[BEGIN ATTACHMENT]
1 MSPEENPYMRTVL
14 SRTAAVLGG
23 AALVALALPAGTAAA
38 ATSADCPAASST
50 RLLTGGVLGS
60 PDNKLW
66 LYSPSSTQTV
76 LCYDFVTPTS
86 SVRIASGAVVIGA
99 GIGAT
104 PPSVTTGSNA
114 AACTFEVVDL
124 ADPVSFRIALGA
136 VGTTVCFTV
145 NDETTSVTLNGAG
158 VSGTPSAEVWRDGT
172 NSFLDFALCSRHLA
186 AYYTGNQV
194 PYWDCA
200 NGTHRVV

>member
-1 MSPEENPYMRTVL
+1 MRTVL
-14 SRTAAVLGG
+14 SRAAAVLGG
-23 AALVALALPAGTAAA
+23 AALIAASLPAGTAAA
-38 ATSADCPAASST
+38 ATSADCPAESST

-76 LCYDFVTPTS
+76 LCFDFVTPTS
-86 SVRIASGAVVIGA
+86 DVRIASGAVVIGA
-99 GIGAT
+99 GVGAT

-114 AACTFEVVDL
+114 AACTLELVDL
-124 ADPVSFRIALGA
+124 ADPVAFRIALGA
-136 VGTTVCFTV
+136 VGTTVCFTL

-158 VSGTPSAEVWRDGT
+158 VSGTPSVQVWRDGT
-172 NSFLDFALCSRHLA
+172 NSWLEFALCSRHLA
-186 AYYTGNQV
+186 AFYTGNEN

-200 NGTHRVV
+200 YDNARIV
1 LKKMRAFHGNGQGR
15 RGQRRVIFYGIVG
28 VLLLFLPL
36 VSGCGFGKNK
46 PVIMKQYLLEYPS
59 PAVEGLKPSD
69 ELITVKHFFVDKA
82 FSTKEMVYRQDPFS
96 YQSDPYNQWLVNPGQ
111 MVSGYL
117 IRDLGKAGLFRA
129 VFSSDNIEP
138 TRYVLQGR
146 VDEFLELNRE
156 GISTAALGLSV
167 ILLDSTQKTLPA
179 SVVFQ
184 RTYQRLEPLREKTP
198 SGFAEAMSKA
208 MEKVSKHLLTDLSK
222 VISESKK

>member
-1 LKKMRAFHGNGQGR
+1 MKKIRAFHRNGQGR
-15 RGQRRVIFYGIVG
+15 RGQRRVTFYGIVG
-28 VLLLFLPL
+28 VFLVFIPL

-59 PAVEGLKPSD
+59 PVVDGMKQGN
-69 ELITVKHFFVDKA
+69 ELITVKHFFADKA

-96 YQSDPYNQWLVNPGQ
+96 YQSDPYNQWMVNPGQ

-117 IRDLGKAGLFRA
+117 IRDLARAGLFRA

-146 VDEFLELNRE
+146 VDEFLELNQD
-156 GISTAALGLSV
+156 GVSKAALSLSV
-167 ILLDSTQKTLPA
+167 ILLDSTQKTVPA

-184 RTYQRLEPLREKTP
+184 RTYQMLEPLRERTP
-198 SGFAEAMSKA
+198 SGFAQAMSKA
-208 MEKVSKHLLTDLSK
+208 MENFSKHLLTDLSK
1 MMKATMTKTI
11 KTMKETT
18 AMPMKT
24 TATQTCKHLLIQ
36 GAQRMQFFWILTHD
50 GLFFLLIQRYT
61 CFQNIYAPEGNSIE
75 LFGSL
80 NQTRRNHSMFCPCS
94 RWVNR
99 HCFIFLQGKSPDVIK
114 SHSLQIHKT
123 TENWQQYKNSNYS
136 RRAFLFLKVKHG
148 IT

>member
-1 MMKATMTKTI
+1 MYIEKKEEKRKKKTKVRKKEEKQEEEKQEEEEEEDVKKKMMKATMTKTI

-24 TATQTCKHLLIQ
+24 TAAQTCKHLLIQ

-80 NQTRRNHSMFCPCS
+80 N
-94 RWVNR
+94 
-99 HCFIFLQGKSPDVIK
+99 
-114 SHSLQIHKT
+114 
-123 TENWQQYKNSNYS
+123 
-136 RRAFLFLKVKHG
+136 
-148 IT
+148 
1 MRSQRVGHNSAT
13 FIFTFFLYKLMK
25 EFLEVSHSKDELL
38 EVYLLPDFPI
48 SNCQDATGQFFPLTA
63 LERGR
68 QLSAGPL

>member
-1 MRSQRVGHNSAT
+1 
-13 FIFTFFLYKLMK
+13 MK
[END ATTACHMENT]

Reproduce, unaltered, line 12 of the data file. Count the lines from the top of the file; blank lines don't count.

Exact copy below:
114 AACTFEVVDL